In honor of Eskew+Dumez+Ripple’s twenty-fifth anniversary, we’re taking a look back at the year it all began – 1989—but before we get ahead of ourselves, a bit of history:
It was 1984, the year of the highly anticipated Louisiana World Exposition. This pivotal event in the city’s redevelopment, managed by the late Allen Eskew, FAIA, prompted Allen to establish his own firm, and Eskew Vogt Salvato & Filson (EVSF) officially opened for business in the spring of 1986. By 1989, EVSF had disbanded, and Eskew Filson Architects was actively designing in the New Orleans region and laying the foundation for a practice of distinction transforming one man’s vision into the 52-person collaborative honored with the 2014 Architecture Firm Award.
So what was happening in 1989?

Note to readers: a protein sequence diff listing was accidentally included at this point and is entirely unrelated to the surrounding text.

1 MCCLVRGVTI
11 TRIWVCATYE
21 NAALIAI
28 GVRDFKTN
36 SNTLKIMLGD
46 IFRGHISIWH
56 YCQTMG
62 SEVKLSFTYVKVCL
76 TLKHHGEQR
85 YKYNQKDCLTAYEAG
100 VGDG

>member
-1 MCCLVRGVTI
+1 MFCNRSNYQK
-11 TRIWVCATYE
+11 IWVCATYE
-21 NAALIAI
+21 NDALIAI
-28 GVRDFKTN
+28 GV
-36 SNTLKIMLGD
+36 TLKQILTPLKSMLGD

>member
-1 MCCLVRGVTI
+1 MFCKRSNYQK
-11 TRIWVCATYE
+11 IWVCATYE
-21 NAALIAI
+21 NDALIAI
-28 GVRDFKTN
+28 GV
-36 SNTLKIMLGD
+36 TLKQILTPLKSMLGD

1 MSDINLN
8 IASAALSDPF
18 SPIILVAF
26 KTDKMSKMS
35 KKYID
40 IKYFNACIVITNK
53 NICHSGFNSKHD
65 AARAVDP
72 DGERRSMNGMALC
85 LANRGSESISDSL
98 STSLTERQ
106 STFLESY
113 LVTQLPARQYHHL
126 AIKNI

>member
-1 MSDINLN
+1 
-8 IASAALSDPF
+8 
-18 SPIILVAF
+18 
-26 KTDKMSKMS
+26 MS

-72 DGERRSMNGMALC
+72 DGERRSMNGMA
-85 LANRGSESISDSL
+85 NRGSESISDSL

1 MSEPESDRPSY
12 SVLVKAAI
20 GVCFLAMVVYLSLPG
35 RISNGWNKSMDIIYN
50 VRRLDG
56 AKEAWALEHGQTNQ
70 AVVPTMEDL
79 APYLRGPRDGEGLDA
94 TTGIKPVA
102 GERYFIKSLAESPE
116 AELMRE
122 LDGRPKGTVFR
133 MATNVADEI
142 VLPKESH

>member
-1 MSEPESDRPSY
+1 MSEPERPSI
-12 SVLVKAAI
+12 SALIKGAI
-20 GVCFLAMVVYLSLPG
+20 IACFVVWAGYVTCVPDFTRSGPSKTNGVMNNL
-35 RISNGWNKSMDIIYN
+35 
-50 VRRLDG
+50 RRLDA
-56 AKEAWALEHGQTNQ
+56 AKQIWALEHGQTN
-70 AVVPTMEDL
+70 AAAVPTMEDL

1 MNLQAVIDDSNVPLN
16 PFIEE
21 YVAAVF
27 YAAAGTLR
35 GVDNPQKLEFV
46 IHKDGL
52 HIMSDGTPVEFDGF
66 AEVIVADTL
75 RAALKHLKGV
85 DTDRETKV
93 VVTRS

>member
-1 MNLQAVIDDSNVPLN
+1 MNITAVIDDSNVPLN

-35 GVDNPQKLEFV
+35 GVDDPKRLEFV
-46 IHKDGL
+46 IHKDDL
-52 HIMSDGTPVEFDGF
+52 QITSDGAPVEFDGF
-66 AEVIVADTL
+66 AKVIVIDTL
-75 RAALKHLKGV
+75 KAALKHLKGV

Architects were still drawing their designs by hand while Milli Vanilli and Paula Abdul tunes serenaded tweens on the radio. The nightly news reported on the end of the Cold War and the fall of the Berlin Wall. Both Seinfeld and The Simpsons’ appeared on our televisions for the first time and forever changed pop culture. At the box office, our hearts would declare, for the first time, “O Captain, My Captain” with the release of Dead Poets Society.
Here in New Orleans, the Aquarium of the Americas was nearing completion, ready to become one of the most frequented aquarium attractions in the United States. Allen Eskew, FAIA led a five-firm joint venture to design and implement Phase I of this project: a 115,000 square foot glass and white stucco structure and adjacent 16-acre linear park located along the Mississippi Riverfront. Phase II, also a joint venture, developed a 65,000 square foot I-MAX theater, an 8,000 square foot flexible gallery space, and a 3,500 square foot sea otter habitat and reproduction laboratory.
Most importantly, the project represents a long-standing commitment to revitalizing the City of New Orleans and its riverfront, a legacy we at Eskew+Dumez+Ripple have proudly supported and championed for the last 25 years.